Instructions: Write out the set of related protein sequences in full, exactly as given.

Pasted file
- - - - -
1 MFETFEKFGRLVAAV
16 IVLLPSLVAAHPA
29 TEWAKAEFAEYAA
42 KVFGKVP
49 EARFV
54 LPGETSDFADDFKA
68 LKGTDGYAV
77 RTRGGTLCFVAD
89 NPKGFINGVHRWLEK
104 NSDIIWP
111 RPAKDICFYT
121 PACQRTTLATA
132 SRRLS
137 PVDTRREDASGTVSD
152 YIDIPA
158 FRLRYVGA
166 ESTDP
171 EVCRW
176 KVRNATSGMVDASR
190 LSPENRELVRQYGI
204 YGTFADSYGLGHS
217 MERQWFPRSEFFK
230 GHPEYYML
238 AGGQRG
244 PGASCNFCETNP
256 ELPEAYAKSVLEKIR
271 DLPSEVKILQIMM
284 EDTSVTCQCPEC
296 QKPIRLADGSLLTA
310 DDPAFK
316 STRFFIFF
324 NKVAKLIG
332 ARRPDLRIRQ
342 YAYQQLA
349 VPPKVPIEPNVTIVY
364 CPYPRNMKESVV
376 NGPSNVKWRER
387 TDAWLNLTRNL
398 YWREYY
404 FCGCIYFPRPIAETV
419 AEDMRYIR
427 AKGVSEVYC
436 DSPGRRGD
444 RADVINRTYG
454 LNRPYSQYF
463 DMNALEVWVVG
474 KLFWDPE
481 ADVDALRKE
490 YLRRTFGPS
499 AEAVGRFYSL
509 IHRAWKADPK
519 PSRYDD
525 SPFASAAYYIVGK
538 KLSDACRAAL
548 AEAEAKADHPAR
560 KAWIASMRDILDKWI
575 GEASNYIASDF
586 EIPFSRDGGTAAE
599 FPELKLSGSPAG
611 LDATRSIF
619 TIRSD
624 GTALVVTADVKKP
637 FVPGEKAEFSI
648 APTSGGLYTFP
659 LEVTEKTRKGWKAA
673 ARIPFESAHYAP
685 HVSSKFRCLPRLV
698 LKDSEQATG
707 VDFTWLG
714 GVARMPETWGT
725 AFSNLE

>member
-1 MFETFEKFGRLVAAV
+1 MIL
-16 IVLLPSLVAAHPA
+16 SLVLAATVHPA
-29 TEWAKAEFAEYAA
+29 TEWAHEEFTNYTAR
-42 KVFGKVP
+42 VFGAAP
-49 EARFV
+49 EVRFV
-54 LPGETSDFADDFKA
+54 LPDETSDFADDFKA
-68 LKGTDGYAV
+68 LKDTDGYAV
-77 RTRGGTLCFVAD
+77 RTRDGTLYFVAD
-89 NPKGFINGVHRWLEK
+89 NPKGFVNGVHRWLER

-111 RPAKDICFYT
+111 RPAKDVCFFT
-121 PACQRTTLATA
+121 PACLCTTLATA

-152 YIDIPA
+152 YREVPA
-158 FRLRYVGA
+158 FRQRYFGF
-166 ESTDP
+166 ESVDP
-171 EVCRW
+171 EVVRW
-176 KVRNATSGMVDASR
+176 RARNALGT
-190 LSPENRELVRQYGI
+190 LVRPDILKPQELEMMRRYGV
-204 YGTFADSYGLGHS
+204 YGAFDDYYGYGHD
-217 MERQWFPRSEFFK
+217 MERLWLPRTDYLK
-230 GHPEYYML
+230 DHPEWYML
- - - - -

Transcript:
1 MFETFEKFGRLVAAV
16 IVLLPSLVAAHPA
29 TEWAKAEFAEYAA
42 KVFGKVP
49 EARFV
54 LPGETSDFADDFKA
68 LKGTDGYAV
77 RTRGGTLCFVAD
89 NPKGFINGVHRWLEK
104 NSDIIWP
111 RPAKDICFYT
121 PACQRTTLATA
132 SRRLS
137 PVDTRREDASGTVSD
152 YIDIPA
158 FRLRYVGA
166 ESTDP
171 EVCRW
176 KVRNATSGMVDASR
190 LSPENRELVRQYGI
204 YGTFADSYGLGHS
217 MERQWFPRSEFFK
230 GHPEYYML
238 AGGQRG
244 PGASCNFCETNP
256 ELPEAYAKSVLEKIR
271 DLPSEVKILQIMM
284 EDTSVTCQCPEC
296 QKPIRLADGSLLTA
310 DDPAFK
316 STRFFIFF
324 NKVAKLIG
332 ARRPDLRIRQ
342 YAYQQLA
349 VPPKVPIEPNVTIVY
364 CPYPRNMKESVV
376 NGPSNVKWRER
387 TDAWLNLTRNL
398 YWREYY
404 FCGCIYFPRPIAETV
419 AEDMRYIR
427 AKGVSEVYC
436 DSPGRRGD
444 RADVINRTYG
454 LNRPYSQYF
463 DMNALEVWVVG
474 KLFWDPE
481 ADVDALRKE
490 YLRRTFGPS
499 AEAVGRFYSL
509 IHRAWKADPK
519 PSRYDD
525 SPFASAAYYIVGK
538 KLSDACRAAL
548 AEAEAKADHPAR
560 KAWIASMRDILDKWI
575 GEASNYIASDF
586 EIPFSRDGGTAAE
599 FPELKLSGSPAG
611 LDATRSIF
619 TIRSD
624 GTALVVTADVKKP
637 FVPGEKAEFSI
648 APTSGGLYTFP
659 LEVTEKTRKGWKAA
673 ARIPFESAHYAP
685 HVSSKFRCLPRLV
698 LKDSEQATG
707 VDFTWLG
714 GVARMPETWGT
725 AFSNLE

>member
-1 MFETFEKFGRLVAAV
+1 MIL
-16 IVLLPSLVAAHPA
+16 SLVLAATVHPA
-29 TEWAKAEFAEYAA
+29 TEWAHEEFTNYTAR
-42 KVFGKVP
+42 VFGAAP
-49 EARFV
+49 EVRFV
-54 LPGETSDFADDFKA
+54 LPDETSDFADDFKA
-68 LKGTDGYAV
+68 LKDTDGYAV
-77 RTRGGTLCFVAD
+77 RTRDGTLYFVAD
-89 NPKGFINGVHRWLEK
+89 NPKGFVNGVHRWLER

-111 RPAKDICFYT
+111 RPAKDVCFFT
-121 PACQRTTLATA
+121 PACLCTTLATA

-152 YIDIPA
+152 YREVPA
-158 FRLRYVGA
+158 FRQRYFGF
-166 ESTDP
+166 ESVDP
-171 EVCRW
+171 EVVRW
-176 KVRNATSGMVDASR
+176 RARNALGT
-190 LSPENRELVRQYGI
+190 LVRPDILKPQELEMMRRYGV
-204 YGTFADSYGLGHS
+204 YGAFDDYYGYGHD
-217 MERQWFPRSEFFK
+217 MERLWLPRTDYLK
-230 GHPEYYML
+230 DHPEWYML